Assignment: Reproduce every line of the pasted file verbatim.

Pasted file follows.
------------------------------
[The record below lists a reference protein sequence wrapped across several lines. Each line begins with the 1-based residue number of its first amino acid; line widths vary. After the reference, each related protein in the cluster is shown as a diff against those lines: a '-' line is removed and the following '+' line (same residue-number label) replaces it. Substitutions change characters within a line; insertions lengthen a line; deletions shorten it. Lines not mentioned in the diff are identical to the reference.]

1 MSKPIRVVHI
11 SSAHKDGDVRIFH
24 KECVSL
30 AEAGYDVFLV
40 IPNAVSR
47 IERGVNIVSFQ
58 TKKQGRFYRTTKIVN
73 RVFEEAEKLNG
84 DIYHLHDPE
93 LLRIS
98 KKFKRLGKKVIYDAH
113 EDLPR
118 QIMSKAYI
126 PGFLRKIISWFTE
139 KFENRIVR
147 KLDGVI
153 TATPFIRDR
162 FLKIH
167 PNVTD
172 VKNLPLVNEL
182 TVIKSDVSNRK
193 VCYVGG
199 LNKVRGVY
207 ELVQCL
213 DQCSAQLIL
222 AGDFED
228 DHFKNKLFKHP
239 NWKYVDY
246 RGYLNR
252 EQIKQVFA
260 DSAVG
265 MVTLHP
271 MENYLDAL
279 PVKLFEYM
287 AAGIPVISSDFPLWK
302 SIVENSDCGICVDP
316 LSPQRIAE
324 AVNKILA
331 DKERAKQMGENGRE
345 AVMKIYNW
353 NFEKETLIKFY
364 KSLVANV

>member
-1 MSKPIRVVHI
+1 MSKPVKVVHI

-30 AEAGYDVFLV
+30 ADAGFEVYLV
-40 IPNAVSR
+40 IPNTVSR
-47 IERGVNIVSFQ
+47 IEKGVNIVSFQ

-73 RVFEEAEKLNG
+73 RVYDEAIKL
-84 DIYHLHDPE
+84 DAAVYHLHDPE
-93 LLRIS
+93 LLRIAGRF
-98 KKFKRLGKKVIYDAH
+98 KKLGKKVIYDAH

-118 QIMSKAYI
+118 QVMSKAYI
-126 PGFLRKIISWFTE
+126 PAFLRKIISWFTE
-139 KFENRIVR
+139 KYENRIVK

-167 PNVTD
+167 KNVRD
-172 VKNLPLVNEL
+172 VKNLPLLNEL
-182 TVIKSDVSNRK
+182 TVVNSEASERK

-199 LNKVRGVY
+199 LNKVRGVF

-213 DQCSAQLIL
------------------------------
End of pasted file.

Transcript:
[The record below lists a reference protein sequence wrapped across several lines. Each line begins with the 1-based residue number of its first amino acid; line widths vary. After the reference, each related protein in the cluster is shown as a diff against those lines: a '-' line is removed and the following '+' line (same residue-number label) replaces it. Substitutions change characters within a line; insertions lengthen a line; deletions shorten it. Lines not mentioned in the diff are identical to the reference.]

1 MSKPIRVVHI
11 SSAHKDGDVRIFH
24 KECVSL
30 AEAGYDVFLV
40 IPNAVSR
47 IERGVNIVSFQ
58 TKKQGRFYRTTKIVN
73 RVFEEAEKLNG
84 DIYHLHDPE
93 LLRIS
98 KKFKRLGKKVIYDAH
113 EDLPR
118 QIMSKAYI
126 PGFLRKIISWFTE
139 KFENRIVR
147 KLDGVI
153 TATPFIRDR
162 FLKIH
167 PNVTD
172 VKNLPLVNEL
182 TVIKSDVSNRK
193 VCYVGG
199 LNKVRGVY
207 ELVQCL
213 DQCSAQLIL
222 AGDFED
228 DHFKNKLFKHP
239 NWKYVDY
246 RGYLNR
252 EQIKQVFA
260 DSAVG
265 MVTLHP
271 MENYLDAL
279 PVKLFEYM
287 AAGIPVISSDFPLWK
302 SIVENSDCGICVDP
316 LSPQRIAE
324 AVNKILA
331 DKERAKQMGENGRE
345 AVMKIYNW
353 NFEKETLIKFY
364 KSLVANV

>member
-1 MSKPIRVVHI
+1 MSKPVKVVHI

-30 AEAGYDVFLV
+30 ADAGFEVYLV
-40 IPNAVSR
+40 IPNTVSR
-47 IERGVNIVSFQ
+47 IEKGVNIVSFQ

-73 RVFEEAEKLNG
+73 RVYDEAIKL
-84 DIYHLHDPE
+84 DAAVYHLHDPE
-93 LLRIS
+93 LLRIAGRF
-98 KKFKRLGKKVIYDAH
+98 KKLGKKVIYDAH

-118 QIMSKAYI
+118 QVMSKAYI
-126 PGFLRKIISWFTE
+126 PAFLRKIISWFTE
-139 KFENRIVR
+139 KYENRIVK

-167 PNVTD
+167 KNVRD
-172 VKNLPLVNEL
+172 VKNLPLLNEL
-182 TVIKSDVSNRK
+182 TVVNSEASERK

-199 LNKVRGVY
+199 LNKVRGVF

-213 DQCSAQLIL